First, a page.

There are a few today: Steve Parish, Rolf Hicker, and Andy Biggs, to name a few. These are all contemporary photographers who have made a name for themselves by photographing animals in wildlife. They each have different emphases (Biggs specializing in African wildlife, Parish specializing in Australian wildlife, etc.)
Here are each of their websites:
Rolf Hicker: http://www.hickerphoto.com/
Andy Biggs: http://www.andybiggs.com/index.php
Steve Parish: http://www.steveparish.com.au/
One of my favorite photographers of all time is Art Wolfe. Most but not all of his pictures are of wildlife.
One really unique wildlife photographer was Hobart Vosburg Roberts, who lived 1874-1959. He was an amateur photographer who was also a part of the emerging conservation movement, following in the footsteps of President Theodore Roosevelt. Roberts was fascinated with animals as they were in their natural environment and would use trip-wire and bait to get an animal to set his camera off without him disturbing or really interacting with the animal at all. He would also use a two-flash system in his night photography, using the first flash to startle animals such as deer into movement and the second flash to capture them on film. His photographs were run in Audubon Magazine, Modern Photography, and National Geographic.
Vitaly Nikolaenko spent thrity-three years traveling around the world finding brown bears. Unfortunately, in 2003 a brown bear took his life, mistaking Vitaly as a rival and defending his territory. Vitaly created some really great animal photography during his lifetime.
Many of the National Geographic wildlife photographers are renowned within their field. One example is Steve Winter, who won the 2008 Wildlife Photographer of the Year award for this photograph of the notoriously elusive snow leopard:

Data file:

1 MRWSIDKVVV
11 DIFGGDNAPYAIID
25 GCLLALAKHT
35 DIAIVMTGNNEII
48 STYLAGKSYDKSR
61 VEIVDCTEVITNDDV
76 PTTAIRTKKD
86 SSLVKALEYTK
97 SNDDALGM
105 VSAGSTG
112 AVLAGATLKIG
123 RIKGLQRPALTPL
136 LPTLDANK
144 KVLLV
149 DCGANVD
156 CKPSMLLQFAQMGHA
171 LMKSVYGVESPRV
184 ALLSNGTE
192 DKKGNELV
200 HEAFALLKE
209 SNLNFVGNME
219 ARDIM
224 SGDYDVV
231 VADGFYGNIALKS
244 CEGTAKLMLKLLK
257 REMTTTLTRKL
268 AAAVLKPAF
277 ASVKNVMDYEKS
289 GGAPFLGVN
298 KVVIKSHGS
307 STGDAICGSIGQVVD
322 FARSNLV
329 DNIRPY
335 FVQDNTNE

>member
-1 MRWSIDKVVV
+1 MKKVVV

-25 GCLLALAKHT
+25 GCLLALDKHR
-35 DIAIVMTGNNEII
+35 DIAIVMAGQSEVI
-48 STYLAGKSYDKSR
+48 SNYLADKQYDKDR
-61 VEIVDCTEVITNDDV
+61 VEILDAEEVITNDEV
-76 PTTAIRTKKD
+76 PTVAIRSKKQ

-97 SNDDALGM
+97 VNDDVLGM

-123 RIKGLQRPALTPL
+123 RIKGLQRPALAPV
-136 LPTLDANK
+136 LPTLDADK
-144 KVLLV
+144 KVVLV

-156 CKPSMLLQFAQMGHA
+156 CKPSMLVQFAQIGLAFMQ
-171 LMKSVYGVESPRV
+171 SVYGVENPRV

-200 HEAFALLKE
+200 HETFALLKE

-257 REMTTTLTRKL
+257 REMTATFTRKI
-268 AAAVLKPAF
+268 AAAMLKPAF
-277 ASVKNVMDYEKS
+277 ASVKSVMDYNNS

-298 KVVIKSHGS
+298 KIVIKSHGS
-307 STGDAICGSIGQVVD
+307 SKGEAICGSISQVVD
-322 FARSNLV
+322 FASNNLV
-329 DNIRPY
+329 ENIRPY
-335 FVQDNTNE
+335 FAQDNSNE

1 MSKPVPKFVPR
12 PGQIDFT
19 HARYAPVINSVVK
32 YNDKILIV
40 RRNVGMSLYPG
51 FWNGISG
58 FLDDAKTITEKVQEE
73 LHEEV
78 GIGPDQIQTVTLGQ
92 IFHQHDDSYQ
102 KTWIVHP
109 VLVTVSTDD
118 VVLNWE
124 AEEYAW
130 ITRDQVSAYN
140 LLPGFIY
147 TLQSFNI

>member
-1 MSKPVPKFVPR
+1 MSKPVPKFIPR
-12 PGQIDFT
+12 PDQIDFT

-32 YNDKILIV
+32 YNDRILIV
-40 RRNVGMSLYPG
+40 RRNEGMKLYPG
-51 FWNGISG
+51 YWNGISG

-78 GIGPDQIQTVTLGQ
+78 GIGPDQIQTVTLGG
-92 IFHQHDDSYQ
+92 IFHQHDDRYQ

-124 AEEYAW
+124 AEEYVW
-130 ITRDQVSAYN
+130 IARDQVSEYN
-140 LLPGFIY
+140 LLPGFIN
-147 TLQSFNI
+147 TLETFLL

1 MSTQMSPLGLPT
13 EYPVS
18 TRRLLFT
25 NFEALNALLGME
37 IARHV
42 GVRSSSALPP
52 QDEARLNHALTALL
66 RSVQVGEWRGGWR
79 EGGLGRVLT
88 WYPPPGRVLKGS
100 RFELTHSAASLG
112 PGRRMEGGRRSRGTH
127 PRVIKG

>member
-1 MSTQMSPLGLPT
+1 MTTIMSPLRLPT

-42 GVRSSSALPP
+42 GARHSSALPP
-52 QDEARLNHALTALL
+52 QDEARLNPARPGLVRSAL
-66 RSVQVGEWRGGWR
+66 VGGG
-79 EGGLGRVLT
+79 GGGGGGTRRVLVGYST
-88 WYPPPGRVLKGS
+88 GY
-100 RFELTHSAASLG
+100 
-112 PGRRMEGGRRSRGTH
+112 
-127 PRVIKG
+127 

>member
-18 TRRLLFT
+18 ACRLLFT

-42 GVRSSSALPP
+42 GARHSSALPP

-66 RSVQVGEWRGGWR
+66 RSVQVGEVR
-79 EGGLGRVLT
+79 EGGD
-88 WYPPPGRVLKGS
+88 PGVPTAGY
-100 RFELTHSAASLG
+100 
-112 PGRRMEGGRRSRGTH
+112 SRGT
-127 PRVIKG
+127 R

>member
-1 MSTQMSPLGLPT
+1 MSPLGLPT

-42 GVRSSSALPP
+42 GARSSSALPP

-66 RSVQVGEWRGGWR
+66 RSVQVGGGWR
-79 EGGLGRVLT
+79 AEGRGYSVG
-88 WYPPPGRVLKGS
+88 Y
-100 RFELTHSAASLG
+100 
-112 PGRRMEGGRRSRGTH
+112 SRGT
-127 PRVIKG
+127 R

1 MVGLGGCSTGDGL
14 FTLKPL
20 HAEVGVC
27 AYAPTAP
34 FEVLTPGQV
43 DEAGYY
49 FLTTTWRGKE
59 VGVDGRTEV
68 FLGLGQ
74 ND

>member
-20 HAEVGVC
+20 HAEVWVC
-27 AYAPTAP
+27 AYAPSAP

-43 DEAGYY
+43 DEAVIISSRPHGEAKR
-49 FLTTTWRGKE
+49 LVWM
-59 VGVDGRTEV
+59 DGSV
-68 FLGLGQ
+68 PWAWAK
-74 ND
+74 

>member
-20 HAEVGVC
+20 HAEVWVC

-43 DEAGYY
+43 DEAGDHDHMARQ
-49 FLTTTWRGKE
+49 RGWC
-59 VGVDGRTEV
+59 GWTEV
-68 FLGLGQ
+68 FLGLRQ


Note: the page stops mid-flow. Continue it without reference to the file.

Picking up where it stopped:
Steve Winter spent 10 months and 30,000 frames in his quest to photograph the snow leopard. For a video detailing his journey, see the second link below.
Frans Lanting is a well known, long time wildlife photographer for National Geographic Magazine. Born in the Netherlands, Frans came to California in the 1970s to study animal behavior and began taking pictures of the California coastline and wildlife to send back to his family in Europe to show them how beautiful it was. This developed into a passion for wildlife photography that has grown into a career for Frans, who has written many books and rotating museum exhibitions around the world.
I am a fan of Jim Brandenburg. He has spent many years working for National Geographic and his photos have a wide range of variety. He has an incredible way of not just taking a picture of something beautiful, but of making something beautiful a piece of art. Check out his website for some more amazing photos.
We all have our own preferable animal photographers, but in my opinion, nothing compares to the photography of Tim Flach, not only does he capture beautiful shots at the right moment, he does a variety of zoological photography. It’s [literally] breath-taking and amazing!!!!!!! =D
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